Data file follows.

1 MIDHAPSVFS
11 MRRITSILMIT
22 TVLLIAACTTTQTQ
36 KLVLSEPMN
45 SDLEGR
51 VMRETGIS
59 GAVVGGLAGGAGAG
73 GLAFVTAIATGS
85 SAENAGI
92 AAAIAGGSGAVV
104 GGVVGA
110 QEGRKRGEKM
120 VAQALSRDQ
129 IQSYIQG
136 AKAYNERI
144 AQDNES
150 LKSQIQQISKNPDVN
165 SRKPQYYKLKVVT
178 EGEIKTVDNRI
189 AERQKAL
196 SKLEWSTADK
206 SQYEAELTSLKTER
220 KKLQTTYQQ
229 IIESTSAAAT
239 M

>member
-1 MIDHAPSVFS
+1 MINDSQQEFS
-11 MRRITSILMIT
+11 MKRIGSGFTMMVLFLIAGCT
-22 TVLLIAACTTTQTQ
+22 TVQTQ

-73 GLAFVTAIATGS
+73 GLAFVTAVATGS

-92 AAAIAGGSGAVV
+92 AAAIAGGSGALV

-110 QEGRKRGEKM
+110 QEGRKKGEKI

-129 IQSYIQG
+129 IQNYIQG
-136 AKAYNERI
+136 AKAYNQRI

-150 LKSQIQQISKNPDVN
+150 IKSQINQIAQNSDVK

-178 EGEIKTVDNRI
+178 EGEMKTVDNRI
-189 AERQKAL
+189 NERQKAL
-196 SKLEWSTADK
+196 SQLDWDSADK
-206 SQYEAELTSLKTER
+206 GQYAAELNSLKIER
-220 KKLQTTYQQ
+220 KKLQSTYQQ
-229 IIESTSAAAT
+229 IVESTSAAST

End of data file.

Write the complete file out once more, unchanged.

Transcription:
1 MIDHAPSVFS
11 MRRITSILMIT
22 TVLLIAACTTTQTQ
36 KLVLSEPMN
45 SDLEGR
51 VMRETGIS
59 GAVVGGLAGGAGAG
73 GLAFVTAIATGS
85 SAENAGI
92 AAAIAGGSGAVV
104 GGVVGA
110 QEGRKRGEKM
120 VAQALSRDQ
129 IQSYIQG
136 AKAYNERI
144 AQDNES
150 LKSQIQQISKNPDVN
165 SRKPQYYKLKVVT
178 EGEIKTVDNRI
189 AERQKAL
196 SKLEWSTADK
206 SQYEAELTSLKTER
220 KKLQTTYQQ
229 IIESTSAAAT
239 M

>member
-1 MIDHAPSVFS
+1 MINDSQQEFS
-11 MRRITSILMIT
+11 MKRIGSGFTMMVLFLIAGCT
-22 TVLLIAACTTTQTQ
+22 TVQTQ

-73 GLAFVTAIATGS
+73 GLAFVTAVATGS

-92 AAAIAGGSGAVV
+92 AAAIAGGSGALV

-110 QEGRKRGEKM
+110 QEGRKKGEKI

-129 IQSYIQG
+129 IQNYIQG
-136 AKAYNERI
+136 AKAYNQRI

-150 LKSQIQQISKNPDVN
+150 IKSQINQIAQNSDVK

-178 EGEIKTVDNRI
+178 EGEMKTVDNRI
-189 AERQKAL
+189 NERQKAL
-196 SKLEWSTADK
+196 SQLDWDSADK
-206 SQYEAELTSLKTER
+206 GQYAAELNSLKIER
-220 KKLQTTYQQ
+220 KKLQSTYQQ
-229 IIESTSAAAT
+229 IVESTSAAST